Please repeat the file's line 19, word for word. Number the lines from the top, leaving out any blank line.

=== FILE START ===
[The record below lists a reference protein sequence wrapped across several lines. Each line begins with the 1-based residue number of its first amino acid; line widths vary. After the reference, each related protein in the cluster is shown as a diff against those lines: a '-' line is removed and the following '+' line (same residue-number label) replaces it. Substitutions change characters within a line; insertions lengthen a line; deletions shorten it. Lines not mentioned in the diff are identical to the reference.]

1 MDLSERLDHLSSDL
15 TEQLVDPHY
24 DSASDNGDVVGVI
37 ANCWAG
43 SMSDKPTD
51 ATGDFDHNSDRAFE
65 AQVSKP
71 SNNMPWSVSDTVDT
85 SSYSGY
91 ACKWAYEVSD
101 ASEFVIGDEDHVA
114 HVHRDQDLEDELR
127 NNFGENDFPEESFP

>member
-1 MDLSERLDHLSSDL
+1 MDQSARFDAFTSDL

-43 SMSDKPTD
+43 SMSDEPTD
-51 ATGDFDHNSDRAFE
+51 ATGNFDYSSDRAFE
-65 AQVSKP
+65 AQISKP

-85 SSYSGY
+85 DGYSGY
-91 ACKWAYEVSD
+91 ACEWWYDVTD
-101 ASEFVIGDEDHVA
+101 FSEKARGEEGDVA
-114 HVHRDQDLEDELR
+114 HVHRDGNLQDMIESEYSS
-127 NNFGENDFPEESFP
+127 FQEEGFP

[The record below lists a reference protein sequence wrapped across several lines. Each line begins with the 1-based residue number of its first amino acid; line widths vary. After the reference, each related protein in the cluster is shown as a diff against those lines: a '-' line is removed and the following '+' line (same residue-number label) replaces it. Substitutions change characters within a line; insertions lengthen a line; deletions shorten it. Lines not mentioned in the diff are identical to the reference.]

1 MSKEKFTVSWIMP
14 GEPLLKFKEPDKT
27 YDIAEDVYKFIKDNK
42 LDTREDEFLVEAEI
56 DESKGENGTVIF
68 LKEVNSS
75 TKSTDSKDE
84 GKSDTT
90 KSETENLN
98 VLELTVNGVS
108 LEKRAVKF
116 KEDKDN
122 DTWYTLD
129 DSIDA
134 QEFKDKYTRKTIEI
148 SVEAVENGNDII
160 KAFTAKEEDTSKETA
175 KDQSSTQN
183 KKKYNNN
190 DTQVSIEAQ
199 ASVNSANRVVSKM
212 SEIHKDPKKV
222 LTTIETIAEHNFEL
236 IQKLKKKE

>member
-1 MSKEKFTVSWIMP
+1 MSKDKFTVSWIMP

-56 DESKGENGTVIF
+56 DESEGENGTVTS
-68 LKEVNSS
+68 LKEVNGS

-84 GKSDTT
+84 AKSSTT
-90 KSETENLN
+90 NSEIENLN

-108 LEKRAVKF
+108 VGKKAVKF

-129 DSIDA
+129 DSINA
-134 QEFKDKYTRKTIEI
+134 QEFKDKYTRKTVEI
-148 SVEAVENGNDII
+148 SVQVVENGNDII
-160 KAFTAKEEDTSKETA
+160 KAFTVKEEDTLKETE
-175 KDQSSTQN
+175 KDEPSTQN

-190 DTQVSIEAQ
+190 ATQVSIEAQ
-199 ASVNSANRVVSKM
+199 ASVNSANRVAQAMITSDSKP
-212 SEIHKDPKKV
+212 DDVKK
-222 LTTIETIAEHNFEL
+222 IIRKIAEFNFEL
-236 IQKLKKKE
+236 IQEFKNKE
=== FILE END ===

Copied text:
+43 SMSDEPTD